Body-hunger is our most conscious biological need. It is difficult to be spiritually strong when temporally deficient.
Mind-hunger is a craving for intellectual food, for education, and for personal development.
Heart-hunger is to be lonely, to have low self-esteem, to be misunderstood, to crave companionship, sympathy, and appreciation. However, we find that as we seek to satisfy the heart-hunger of our neighbor, we reduce our own.
Soul-hunger is the burning desire to know eternal truth. It is the yearning of the spirit to commune with God. (See Jordan, pp. 63–75.)
The restored gospel of Jesus Christ provides the solution to all the hungers of life. Jesus said: “I am the bread of life: he that cometh to me shall never hunger; and he that believeth on me shall never thirst.” (John 6:35.) We would all like to have the Savior’s capacity to assuage the hungers of the world; but let us not forget that there are many simple ways by which we can walk in His steps. Let us remember that in giving of ourselves, it is less a question of giving a lot than of giving at the right moment.
A noted columnist, Erma Bombeck, described an experience which reminds us that little things can mean a lot. She recounted a frustrating morning of numerous phone calls and interrupting conversations before leaving for the airport.
And then she said, “[At last] there were thirty whole beautiful minutes before my plane took off—time for me to be alone with my own thoughts, to open a book and let my mind wander. A voice next to me belonging to an elderly woman said, ‘I’ll bet it’s cold in Chicago.’
“Stone-faced, I answered, ‘It’s likely.’
“‘I haven’t been to Chicago in nearly three years,’ she persisted. ‘My son lives there.’
“‘That’s nice,’ I said, my eyes intent on the printed page of the book.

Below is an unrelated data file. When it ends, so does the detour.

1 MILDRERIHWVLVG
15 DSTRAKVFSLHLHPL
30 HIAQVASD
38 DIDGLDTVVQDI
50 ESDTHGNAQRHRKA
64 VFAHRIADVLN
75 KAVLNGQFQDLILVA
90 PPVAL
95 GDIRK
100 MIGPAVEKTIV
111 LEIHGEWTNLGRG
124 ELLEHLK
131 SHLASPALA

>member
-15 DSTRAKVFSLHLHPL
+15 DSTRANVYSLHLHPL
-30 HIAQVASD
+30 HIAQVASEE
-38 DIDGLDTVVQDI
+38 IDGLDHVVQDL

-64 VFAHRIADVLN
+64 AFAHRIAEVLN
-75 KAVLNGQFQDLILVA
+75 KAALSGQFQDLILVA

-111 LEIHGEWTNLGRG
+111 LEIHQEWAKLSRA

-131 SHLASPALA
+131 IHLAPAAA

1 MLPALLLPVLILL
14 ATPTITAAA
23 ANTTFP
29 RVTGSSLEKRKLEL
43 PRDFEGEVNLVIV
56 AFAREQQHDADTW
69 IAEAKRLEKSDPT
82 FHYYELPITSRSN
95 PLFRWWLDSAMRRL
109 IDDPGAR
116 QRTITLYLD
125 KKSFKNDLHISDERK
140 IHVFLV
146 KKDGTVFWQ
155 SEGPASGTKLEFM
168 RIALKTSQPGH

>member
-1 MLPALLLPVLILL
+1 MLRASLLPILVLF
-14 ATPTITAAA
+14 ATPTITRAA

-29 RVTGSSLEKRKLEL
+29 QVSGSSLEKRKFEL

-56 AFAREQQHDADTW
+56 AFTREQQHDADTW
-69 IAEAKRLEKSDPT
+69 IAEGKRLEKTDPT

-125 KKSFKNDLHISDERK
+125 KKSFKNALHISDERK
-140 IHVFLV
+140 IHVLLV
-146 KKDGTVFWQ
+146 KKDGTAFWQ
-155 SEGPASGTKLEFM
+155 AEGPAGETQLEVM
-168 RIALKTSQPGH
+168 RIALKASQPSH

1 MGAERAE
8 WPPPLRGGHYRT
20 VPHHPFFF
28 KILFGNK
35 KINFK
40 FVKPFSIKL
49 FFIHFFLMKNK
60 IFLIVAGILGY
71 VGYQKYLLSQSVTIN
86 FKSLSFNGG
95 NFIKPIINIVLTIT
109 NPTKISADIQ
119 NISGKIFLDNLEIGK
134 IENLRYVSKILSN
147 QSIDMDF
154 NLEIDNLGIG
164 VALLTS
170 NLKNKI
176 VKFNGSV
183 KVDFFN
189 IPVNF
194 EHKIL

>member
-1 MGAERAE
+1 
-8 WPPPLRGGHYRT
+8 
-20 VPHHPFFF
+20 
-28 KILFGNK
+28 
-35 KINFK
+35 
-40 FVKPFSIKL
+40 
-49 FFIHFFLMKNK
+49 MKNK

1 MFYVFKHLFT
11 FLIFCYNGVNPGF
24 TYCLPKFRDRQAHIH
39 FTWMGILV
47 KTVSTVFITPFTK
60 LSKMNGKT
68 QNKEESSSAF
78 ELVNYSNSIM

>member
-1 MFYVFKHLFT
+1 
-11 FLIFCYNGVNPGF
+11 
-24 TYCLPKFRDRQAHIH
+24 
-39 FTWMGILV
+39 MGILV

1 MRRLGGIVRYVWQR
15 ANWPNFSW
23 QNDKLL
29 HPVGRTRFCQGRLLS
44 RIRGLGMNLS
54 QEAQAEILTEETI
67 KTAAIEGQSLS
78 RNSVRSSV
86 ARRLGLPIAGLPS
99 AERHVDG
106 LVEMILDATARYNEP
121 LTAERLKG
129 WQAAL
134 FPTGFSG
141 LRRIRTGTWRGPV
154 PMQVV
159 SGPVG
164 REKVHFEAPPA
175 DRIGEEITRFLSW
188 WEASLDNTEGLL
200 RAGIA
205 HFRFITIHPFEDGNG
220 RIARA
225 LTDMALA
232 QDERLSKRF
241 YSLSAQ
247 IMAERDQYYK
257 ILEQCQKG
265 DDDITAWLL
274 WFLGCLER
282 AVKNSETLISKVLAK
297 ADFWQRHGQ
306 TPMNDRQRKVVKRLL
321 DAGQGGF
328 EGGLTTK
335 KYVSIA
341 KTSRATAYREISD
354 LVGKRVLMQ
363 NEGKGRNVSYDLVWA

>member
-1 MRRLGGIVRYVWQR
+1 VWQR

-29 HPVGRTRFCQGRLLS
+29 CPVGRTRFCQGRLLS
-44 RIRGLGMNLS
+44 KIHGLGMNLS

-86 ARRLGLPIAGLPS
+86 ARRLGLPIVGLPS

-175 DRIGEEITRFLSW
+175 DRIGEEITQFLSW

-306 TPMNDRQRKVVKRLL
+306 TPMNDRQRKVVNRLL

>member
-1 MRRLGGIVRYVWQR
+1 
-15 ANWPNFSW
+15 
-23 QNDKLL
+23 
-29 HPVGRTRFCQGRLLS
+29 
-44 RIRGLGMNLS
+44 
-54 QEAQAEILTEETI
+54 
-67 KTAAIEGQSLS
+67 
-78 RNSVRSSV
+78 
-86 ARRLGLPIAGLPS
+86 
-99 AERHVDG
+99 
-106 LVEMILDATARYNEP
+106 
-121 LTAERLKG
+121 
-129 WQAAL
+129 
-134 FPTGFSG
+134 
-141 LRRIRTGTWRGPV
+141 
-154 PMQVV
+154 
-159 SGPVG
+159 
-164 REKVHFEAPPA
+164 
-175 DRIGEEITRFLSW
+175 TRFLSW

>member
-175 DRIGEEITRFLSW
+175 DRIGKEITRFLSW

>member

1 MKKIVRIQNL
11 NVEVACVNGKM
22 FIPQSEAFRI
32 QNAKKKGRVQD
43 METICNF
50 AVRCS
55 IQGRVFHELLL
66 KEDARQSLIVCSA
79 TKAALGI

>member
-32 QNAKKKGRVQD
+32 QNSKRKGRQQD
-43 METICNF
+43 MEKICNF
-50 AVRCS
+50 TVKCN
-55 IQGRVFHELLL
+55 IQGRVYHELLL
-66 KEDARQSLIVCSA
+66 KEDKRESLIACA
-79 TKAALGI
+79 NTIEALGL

“‘My husband’s body is on this plane. We’ve been married for fifty-three years. I don’t drive, you know, and when he died a nun drove me from the hospital. We aren’t even Catholic. The funeral director let me come to the airport with him.’”
Erma said, “I don’t think I have ever detested myself more than I did at that moment. Another human being was screaming to be heard and in desperation had turned to a cold stranger who was more interested in a novel than in the real-life drama at her elbow.
“All she needed was a listener—no advice, wisdom, experience, money, assistance, expertise or even compassion—but just a minute or two to listen. …
“She talked numbly and steadily until we boarded the plane, [and] then found her seat in another section. As I hung up my coat, I heard her plaintive voice say to her seat companion, ‘I’ll bet it’s cold in Chicago.’
“I prayed, ‘Please, God, let her listen.’” (Erma Bombeck, “Are You Listening?” If Life Is a Bowl of Cherries—What Am I Doing in the Pits?, New York: McGraw-Hill Book Co., 1978, pp. 197–98.)
How many times have we observed a benevolent act performed by someone and asked ourselves, “Why didn’t I think of that?” Those who do the deeds we would have liked to do seem to have mastered the art of awareness. They have formed the habit of being sensitive to the needs of others before they think of themselves. How swiftly opportunity slips away, and we are left with another unfulfilled good intention. If only our acts of kindness could equal the righteous desires of our hearts.